Surely it's not a binary choice - as you say it has to be looked at in context. For example, re Brexit, older white working class people who were not economically threatened might have voted because they didn't like the way their neighbourhoods had changed, while their children, facing competition from immigrants at work and for access to services, may have made a more economic choice.

The lower middle "Daily Mail" reading class has always been the most reactive on either side of the Pond. They also swept Hitler and Mussolini to power. They are culturally-attached because they have absorbed the lessons of identity well and, on the whole, "played by the rules". And, financially, they have often benefited from it. But they come from the same PLACE as many of the people who, for whatever reason, did not benefit. So their economic and cultural identities are interwoven, one way or another - they feel economically insecure and culturally threatened. And when they coalesce they are the majority.

This explains Brexit, Trump and Le Pen.

Phil said...

This is a stick-bending piece in the hope (often vain) that for someone, somewhere the cogs will start turning and realisation hits that, yes, economics matters to politics. You can wrap yourself up in the flag and moan about immigration as much as you like, but unless you offer something that attends to the interests of your base and the wider electorate (the majority of whom have interests identical to your base), you may as well whistle in the wind.

Ken said...

So this report is where woke Twitter has been getting its sneer quotes from recently? The line is that racism and sexism, not economic anxiety, drives Trump votes and if you don't believe that, check your privilege.

How this narrative plays into the most die-hard Clintonism is left as an exercise for the reader.

MikeB said...

A wish to avoid insecurity - in the sense of a feeling of life being unpredictable and uncontrollable - is surely at the heart of human psychology. In development studies, it's a commonplace to observe that subsistence farmers are amongst the hardest to persuade to adopt a new farming practice. Even if the benefits in terms of increased crop yields are evident, they often prefer to stick with methods that they understand better and know will produce more *predictable* - if lower on average - yields.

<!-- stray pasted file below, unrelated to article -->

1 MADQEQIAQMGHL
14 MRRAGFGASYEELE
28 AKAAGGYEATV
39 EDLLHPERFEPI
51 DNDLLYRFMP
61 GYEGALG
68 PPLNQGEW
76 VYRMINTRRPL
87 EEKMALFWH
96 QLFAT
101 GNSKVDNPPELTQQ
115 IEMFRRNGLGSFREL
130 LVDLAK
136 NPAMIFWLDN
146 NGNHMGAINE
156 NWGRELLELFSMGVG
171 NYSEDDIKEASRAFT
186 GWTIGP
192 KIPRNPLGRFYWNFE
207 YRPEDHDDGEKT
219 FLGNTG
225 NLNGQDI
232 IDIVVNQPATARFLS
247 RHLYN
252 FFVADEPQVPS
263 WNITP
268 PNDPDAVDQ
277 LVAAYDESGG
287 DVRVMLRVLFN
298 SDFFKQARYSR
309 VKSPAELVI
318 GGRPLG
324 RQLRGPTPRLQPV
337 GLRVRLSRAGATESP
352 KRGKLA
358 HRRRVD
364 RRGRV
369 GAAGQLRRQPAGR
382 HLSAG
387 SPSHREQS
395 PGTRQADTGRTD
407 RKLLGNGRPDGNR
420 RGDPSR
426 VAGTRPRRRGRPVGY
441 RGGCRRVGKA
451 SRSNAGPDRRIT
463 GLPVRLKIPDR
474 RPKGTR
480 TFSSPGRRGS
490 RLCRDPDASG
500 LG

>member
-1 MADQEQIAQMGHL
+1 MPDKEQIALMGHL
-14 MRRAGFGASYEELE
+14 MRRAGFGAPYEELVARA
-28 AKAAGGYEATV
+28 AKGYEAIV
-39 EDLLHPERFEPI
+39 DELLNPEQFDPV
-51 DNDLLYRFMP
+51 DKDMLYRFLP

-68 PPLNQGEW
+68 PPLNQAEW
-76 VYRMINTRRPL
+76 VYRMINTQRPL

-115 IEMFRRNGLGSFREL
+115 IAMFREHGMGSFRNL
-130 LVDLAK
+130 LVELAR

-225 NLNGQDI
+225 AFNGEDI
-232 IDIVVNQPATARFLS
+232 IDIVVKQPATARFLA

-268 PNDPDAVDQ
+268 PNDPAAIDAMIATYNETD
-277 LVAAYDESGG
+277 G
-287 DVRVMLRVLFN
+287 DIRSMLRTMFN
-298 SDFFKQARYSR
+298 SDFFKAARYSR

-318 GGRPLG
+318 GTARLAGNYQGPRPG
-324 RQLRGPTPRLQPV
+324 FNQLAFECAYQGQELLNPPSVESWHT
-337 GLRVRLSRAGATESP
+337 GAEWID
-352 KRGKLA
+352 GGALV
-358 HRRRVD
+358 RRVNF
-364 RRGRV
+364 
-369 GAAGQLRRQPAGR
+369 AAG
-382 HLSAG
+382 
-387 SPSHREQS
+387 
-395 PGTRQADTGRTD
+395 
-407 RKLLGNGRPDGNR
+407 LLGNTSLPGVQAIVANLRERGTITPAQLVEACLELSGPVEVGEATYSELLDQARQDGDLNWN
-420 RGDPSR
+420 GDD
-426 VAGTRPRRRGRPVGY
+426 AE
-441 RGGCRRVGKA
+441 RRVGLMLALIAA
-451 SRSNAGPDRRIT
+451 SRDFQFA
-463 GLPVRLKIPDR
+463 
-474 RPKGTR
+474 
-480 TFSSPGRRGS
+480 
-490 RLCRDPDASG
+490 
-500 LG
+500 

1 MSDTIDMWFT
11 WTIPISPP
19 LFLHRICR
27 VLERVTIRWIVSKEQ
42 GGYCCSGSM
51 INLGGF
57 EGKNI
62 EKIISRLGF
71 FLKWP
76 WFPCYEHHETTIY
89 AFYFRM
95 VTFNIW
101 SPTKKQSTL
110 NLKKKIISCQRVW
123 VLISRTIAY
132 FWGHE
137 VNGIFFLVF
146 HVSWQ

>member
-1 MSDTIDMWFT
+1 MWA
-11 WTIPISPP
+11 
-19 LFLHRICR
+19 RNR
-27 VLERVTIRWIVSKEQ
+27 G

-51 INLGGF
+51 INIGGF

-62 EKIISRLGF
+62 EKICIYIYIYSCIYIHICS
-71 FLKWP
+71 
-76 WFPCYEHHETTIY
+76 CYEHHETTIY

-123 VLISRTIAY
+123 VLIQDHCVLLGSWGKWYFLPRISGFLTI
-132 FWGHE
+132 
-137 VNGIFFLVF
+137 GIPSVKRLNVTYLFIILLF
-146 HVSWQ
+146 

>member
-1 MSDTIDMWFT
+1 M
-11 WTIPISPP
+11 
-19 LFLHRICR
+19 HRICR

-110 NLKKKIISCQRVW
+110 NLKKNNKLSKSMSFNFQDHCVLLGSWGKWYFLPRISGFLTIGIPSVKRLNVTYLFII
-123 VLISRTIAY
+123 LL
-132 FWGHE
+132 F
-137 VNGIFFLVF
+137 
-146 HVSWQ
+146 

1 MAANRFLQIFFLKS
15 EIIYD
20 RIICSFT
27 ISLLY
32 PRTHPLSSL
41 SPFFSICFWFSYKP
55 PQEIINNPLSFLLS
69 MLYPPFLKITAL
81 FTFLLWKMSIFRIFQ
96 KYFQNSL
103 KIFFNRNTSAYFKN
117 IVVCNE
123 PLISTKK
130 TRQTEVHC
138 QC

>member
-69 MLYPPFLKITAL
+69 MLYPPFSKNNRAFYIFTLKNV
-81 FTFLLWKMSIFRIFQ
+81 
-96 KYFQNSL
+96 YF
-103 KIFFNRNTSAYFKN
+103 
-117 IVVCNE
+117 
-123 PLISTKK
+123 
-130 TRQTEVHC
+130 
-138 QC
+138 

Similarly, the abused children I used to see in work who had the greatest difficulties tended to be those whose carers were unpredictably abusive. For those children, it was "preferable" to know how and when abuse would happen than if it were apparently random. Appalling though it still was, that way they could better prepare to survive it.

Paul Cotterill said...

Lots of working class people do express their overall anxiety as a cultural anxiety, and distrustful of others outside their main group, because to be culturally anxious has become a part of their identity.

Thus, to seek to root anxiety in economics (and I agree the definition needs unpicking in a way I can't here) is seen as an attack on identity.

The challenge for the left - Marxist or Habermasian - is to find a form of communication and engagement (so forms of political practice) which allow working class people, in ther own near and dear (lifeworld) contexts to cope with then displace that part of their identity. This can only be via trust-building, and hence the need for new forms of associational,
grassroots democracy (aka communicative power building). This links to the need to reassert the value of truth, that is becoming lost in mainstream late liberalism.

In the English context, where cultural anxiety-as-identity expresses itself as nasty English nationalism across a much wider number of people than it's comfortable to admit (for fear of being seen to patronise, any such attempts need to be in context of our colonial past, which has been shoved under the carpet by Britpop etc but intertwines with 'cultural anxiety' on a 'we are a great trading nation who also won the war' pride basis to create an especially toxic mix, aka Hard Brexit.